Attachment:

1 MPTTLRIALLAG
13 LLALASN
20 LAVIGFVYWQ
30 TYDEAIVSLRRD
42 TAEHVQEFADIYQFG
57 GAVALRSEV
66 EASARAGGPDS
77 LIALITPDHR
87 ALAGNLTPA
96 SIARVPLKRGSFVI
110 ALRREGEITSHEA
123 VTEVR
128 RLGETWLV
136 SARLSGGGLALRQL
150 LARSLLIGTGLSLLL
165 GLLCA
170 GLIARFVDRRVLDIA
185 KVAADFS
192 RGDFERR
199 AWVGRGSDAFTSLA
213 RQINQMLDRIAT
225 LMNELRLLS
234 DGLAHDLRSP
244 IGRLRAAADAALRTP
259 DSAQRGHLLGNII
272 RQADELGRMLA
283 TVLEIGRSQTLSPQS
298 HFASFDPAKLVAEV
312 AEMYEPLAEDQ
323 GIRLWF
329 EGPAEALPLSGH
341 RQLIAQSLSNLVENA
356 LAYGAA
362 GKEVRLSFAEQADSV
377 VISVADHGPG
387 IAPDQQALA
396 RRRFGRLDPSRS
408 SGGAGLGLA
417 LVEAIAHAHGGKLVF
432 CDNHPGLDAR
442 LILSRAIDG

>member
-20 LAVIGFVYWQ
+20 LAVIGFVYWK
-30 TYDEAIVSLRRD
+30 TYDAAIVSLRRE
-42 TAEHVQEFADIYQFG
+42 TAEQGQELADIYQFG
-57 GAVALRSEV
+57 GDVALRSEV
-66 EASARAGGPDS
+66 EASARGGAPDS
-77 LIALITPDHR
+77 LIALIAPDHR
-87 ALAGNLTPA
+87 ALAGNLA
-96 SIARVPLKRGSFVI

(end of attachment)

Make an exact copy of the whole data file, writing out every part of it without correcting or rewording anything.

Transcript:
1 MPTTLRIALLAG
13 LLALASN
20 LAVIGFVYWQ
30 TYDEAIVSLRRD
42 TAEHVQEFADIYQFG
57 GAVALRSEV
66 EASARAGGPDS
77 LIALITPDHR
87 ALAGNLTPA
96 SIARVPLKRGSFVI
110 ALRREGEITSHEA
123 VTEVR
128 RLGETWLV
136 SARLSGGGLALRQL
150 LARSLLIGTGLSLLL
165 GLLCA
170 GLIARFVDRRVLDIA
185 KVAADFS
192 RGDFERR
199 AWVGRGSDAFTSLA
213 RQINQMLDRIAT
225 LMNELRLLS
234 DGLAHDLRSP
244 IGRLRAAADAALRTP
259 DSAQRGHLLGNII
272 RQADELGRMLA
283 TVLEIGRSQTLSPQS
298 HFASFDPAKLVAEV
312 AEMYEPLAEDQ
323 GIRLWF
329 EGPAEALPLSGH
341 RQLIAQSLSNLVENA
356 LAYGAA
362 GKEVRLSFAEQADSV
377 VISVADHGPG
387 IAPDQQALA
396 RRRFGRLDPSRS
408 SGGAGLGLA
417 LVEAIAHAHGGKLVF
432 CDNHPGLDAR
442 LILSRAIDG

>member
-20 LAVIGFVYWQ
+20 LAVIGFVYWK
-30 TYDEAIVSLRRD
+30 TYDAAIVSLRRE
-42 TAEHVQEFADIYQFG
+42 TAEQGQELADIYQFG
-57 GAVALRSEV
+57 GDVALRSEV
-66 EASARAGGPDS
+66 EASARGGAPDS
-77 LIALITPDHR
+77 LIALIAPDHR
-87 ALAGNLTPA
+87 ALAGNLA
-96 SIARVPLKRGSFVI